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How Reactive Behavior Damages Your Relationships

When you’re proactive, you can choose what to focus on.

Source: Alliance/Shutterstock

When you’re reactive, your feelings depend on external events outside your influence or control. Whether you have a good or bad day depends entirely on what happens to you and around you. The weather, what your boss says about your presentation, what mood your partner is in when you get home, how your favorite team played: All these outside things control your emotions; you don’t. And when your actions are based on your feelings — which they usually are — you’re in dangerous reactive behavior territory. Everything you do is someone else’s fault. You’re not in control of your life.

A good friend says something hurtful; a romantic partner is in a lousy mood; your child refuses to eat what you cooked for dinner; your boss asks you to have work done by Monday, and it’s Friday afternoon. Your reaction comes straight from human evolution: Stress hormones flood your body, shutting down the rational part of your brain, and you enter reactive fight-flight-or-freeze mode. Instead of seeing whether the insult was intended, you respond with an insult of your own; instead of inquiring about why your partner is in a bad mood, you give them the cold-shoulder in retaliation; you punish your child rather than find a solution; and you resentfully accept the work rather than ask for an extension. Your reactive behavior then makes the situation worse. When in reactive mode, you can turn trivial things into full-blown crises.

While your friend’s, partner’s, child’s, and boss’s behaviors are all out of your control, your own thoughts, emotions, and reactions to those behaviors are firmly within your control. You aren’t responsible for their actions, and they’re not responsible for yours. When you take responsibility for yourself, your behavior can change from reactive to proactive. Where you once had no control, you now have all of it.

How those around you behave hasn’t changed, but when you’re in a proactive mode, you can choose how you think about external events. Since feelings follow thoughts, and actions follow feelings, when you choose how you think about something, you also choose how you react to it. The trick is to use mindfulness to create a space between the external event and your reaction to it. When you’re grounded in the present moment and in tune with your body, you can recognize the physical sensations that coincide with specific thoughts and emotions, and you can stop yourself from reactively responding to them.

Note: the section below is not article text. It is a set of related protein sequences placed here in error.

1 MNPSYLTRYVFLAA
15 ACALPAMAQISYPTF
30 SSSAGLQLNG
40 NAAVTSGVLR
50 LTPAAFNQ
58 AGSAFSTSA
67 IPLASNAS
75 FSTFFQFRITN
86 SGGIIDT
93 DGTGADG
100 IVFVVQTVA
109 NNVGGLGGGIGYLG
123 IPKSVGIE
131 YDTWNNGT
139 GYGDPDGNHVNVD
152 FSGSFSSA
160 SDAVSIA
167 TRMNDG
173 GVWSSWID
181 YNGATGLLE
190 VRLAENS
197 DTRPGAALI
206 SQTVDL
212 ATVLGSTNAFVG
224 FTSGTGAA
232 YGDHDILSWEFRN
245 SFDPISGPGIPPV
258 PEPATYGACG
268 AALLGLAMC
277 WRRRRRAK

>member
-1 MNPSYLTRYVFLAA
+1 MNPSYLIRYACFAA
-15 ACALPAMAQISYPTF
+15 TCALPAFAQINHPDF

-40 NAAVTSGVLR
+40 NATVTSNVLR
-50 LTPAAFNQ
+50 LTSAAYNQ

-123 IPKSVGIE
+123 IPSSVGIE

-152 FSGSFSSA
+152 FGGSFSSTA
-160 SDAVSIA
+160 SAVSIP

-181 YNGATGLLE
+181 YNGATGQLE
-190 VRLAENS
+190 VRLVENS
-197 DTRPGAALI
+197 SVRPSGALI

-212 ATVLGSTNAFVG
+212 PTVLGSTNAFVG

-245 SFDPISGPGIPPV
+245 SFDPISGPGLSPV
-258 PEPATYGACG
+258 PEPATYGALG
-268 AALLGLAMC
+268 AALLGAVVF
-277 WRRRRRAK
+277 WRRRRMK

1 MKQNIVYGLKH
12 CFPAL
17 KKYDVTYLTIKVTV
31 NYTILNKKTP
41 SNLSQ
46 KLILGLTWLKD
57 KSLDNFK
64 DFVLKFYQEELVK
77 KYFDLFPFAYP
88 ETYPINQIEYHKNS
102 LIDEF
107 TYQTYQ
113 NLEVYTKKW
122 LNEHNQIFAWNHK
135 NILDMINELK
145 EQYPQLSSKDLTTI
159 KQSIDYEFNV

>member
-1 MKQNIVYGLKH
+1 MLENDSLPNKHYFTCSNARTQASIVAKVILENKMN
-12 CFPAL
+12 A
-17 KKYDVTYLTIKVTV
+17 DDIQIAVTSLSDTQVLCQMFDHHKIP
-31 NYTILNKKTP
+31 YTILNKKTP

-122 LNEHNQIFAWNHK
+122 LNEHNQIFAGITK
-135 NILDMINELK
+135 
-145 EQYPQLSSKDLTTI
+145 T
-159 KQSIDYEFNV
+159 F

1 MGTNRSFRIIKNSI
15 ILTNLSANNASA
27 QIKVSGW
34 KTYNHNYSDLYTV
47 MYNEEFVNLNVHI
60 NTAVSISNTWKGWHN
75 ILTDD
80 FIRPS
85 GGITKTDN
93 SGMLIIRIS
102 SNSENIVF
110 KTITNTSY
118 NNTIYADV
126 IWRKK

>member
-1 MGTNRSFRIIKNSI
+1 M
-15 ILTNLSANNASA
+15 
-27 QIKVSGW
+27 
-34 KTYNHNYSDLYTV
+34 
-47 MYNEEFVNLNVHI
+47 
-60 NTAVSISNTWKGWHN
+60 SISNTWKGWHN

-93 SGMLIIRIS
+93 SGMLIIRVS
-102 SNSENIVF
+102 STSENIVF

When your friend says something hurtful, and you feel tightness in your muscles and heat flush your face, instead of jumping to the thought, “She just called me an idiot,” and saying something nasty in response, you can slow down and stop that chain reaction. You now have the emotional distance to ask yourself, “Did she call me an idiot? Or is that how I’m interpreting what she said?” And with that distance, you can inquire further into her comment.

When you’re proactive, you can also choose what to focus on and let go of worrying about things over which you have no influence. Instead of responding to your partner’s bad mood with the cold-shoulder or trying to change their behavior, you can work on being a loving partner and inquire, gently, about what may have led to their bad day.

Whether you feel control of your emotions, thoughts, and behaviors comes from inside yourself or from external events can have a significant effect on your health and happiness. In psychology, this idea is called the locus of control. A person with an internal locus of control attributes their successes and failures to their own actions: "I got in a fight with my partner because I didn’t listen when she told me she needed alone time; next time, I’ll listen and respect her needs." A person with an external locus of control sees outside forces and luck as the controlling force in their life: "I got into a fight with my partner because she was in a bad mood; I won’t apologize, because I did nothing wrong."

Where you feel your control comes from can affect your self-esteem, your work ethic, your health, and the quality of your relationships. You can choose whether you want to be proactive or reactive. You can get in the driver’s seat of your life if you want to. You’ve just got to take the wheel.

More from Andrea Brandt Ph.D. M.F.T.
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